Jenner then fired back, “Mad if I don’t. Mad if I do.. Go hang w Jaden or something.” Jenner’s response shows no remorse for her action and is very dismissive in regards to Stenberg’s concerns. This is a perfect depiction of how black women are swiftly dismissed when they attempt to speak out against the appropriation that negatively impacts them.

The dehumanization of black hair on black women goes far beyond Hollywood and fashion. It is also prevalent in schools and the workplace, too. The education of so many young black girls has been interrupted due to them being sent home from school for the hairstyles they chose to wear. Most often, they get in trouble for wearing the natural hair that grows out of their heads because it is deemed as “wild” or “unruly.”

While their educational futures are being threatened due to this, little black girls are also forced to change their hair into mainstream styles that suppress the nature of their cultures. This discrimination is something their non-black counterparts are never questioned about.

Malden Charter School of Boston gave out detention slips to two black female students for wearing box braids. Deanna and Mya Scot, 15-year old twins, were also eliminated from the charter school’s sports teams and told that they were prohibited from attending their prom. It angers me but does not surprise me that the Scot twins were punished for expressing themselves through box braids, a staple hairstyle of their culture.

What good does it do to society when schools are forcing black girls to assimilate to a certain look in order to be accepted?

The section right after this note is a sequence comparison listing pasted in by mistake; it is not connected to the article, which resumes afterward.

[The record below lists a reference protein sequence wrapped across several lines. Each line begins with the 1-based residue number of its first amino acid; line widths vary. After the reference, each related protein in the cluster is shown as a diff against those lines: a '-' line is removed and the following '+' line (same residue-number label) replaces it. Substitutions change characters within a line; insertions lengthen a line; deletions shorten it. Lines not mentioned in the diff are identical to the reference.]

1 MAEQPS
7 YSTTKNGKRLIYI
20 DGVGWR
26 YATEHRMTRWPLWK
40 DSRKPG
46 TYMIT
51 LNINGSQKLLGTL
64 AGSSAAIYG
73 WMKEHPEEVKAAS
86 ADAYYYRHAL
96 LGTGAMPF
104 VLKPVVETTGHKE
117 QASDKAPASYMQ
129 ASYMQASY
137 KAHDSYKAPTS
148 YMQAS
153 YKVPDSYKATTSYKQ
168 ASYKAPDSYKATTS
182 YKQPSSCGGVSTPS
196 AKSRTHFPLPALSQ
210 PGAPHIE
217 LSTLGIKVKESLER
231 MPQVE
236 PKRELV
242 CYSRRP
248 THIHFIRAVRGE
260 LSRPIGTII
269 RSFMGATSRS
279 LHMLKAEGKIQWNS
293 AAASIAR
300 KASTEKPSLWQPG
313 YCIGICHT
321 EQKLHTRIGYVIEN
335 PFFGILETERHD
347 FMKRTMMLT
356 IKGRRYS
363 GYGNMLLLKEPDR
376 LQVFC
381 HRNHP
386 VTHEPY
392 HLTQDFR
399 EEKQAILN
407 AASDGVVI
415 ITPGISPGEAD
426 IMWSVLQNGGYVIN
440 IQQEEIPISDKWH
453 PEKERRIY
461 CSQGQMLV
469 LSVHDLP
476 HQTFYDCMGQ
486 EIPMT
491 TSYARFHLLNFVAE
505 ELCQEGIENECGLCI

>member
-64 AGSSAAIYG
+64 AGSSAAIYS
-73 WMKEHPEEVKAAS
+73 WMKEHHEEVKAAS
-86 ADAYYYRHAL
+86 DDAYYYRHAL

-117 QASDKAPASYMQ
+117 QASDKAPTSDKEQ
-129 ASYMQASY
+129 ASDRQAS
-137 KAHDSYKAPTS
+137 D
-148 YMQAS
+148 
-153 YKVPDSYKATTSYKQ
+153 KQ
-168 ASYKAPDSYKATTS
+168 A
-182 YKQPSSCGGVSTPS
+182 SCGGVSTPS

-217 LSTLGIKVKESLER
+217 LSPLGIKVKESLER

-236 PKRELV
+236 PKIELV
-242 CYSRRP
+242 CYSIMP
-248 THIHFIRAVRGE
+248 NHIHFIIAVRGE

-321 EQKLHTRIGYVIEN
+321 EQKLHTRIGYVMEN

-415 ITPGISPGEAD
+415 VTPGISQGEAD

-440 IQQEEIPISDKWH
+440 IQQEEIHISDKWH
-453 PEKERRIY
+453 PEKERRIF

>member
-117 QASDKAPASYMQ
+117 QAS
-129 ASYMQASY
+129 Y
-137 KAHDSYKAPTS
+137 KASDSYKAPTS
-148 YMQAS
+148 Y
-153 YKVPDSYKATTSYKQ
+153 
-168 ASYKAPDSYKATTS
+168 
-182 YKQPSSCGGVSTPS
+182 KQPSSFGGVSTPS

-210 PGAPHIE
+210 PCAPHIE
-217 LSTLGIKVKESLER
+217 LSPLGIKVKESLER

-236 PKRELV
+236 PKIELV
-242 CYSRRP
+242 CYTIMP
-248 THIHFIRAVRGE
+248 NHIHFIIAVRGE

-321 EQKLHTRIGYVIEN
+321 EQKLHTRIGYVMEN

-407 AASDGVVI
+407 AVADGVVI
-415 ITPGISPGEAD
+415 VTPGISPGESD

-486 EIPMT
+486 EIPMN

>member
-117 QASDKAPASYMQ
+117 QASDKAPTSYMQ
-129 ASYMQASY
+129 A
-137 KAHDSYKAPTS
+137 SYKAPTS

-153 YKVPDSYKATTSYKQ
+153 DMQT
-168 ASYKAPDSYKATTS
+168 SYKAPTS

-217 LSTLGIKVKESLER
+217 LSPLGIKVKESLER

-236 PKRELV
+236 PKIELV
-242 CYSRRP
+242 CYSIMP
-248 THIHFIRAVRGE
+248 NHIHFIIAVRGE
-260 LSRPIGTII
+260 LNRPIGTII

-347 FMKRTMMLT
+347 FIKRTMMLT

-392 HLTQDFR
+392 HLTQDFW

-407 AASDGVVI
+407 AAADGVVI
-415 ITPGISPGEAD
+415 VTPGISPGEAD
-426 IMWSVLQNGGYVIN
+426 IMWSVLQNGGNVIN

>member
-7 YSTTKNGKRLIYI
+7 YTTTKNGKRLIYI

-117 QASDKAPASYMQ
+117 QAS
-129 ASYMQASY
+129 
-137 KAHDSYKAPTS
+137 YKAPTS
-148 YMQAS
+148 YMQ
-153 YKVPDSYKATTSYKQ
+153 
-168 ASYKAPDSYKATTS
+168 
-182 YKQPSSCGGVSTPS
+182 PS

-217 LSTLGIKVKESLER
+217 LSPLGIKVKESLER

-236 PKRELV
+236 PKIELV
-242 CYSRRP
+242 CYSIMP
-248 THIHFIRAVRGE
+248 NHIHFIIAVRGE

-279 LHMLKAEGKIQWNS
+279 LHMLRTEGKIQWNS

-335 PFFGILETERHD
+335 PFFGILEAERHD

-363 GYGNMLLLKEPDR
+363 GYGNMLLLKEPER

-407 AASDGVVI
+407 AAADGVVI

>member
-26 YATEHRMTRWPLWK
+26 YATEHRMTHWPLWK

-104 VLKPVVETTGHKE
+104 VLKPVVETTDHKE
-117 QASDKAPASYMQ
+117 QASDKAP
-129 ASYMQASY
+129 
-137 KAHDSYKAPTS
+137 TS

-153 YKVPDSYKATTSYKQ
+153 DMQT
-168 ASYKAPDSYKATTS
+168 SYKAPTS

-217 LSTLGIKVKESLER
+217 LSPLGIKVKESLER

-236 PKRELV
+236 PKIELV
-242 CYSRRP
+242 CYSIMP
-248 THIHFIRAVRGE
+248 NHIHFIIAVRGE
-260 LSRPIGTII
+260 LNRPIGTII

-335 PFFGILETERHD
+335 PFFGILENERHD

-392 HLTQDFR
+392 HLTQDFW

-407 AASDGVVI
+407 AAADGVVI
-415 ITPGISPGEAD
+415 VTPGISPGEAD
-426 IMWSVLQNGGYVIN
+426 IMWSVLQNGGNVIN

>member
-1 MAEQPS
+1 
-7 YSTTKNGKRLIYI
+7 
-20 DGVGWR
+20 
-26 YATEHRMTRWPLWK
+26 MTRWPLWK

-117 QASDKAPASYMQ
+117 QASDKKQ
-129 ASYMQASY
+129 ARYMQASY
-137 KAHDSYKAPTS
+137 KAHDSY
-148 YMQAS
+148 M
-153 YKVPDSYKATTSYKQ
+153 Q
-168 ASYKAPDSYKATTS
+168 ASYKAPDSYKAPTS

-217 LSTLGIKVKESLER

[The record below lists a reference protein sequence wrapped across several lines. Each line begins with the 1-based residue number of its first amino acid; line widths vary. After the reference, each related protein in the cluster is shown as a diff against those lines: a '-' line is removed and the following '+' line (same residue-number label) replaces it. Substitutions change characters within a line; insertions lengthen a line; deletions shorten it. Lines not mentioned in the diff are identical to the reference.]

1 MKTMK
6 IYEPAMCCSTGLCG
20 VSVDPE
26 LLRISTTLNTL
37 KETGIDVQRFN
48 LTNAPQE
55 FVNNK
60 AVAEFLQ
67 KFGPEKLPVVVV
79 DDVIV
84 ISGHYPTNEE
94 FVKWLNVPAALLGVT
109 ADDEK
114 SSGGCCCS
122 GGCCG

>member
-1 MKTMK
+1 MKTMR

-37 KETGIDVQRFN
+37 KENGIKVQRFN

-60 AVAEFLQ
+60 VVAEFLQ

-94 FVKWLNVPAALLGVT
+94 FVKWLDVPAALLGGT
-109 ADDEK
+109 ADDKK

In South Africa, Lawson Brown High School implemented a policy that said black girls should “tie” their afros in order to make their hair “more beautiful.” If students failed to comply with the policy, they were punished. In 2017, senior Unathi Gongxeka, was not allowed to take her exams until she followed the hair policy.

The measures that school officials will go to in order to regulate black hair is frankly disgusting.

If you google “professional hairstyles,” images of non-black women will appear. In the same manner, if you google “unprofessional hairstyles,” images of black women wearing hairstyles common to their culture will flood your search results.

Hair discrimination in the workplace is something that has plagued black women for years. Though some states like California have implemented laws where it’s illegal to discriminate against hair, the stigma that black hair is unprofessional is still very much alive. This leads black women to shy away from owning who they are in fear of getting suspended or worse, getting fired from their jobs.

The natural hair that grows from a black woman or how she decides to style it should never be policed under any circumstance, whether it be in Hollywood, school or the workplace.

Black women should be given the credit of their versatile hairstyles when non-black women choose to appropriate them. It is highly insulting to praise a non-black woman for wearing a hairstyle that a black woman is simultaneously degraded for. Instead, we should celebrate black women and their contribution as a whole to society and world culture.

Featured Illustration: Olivia Varnell

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Michelle Monari

Michelle Monari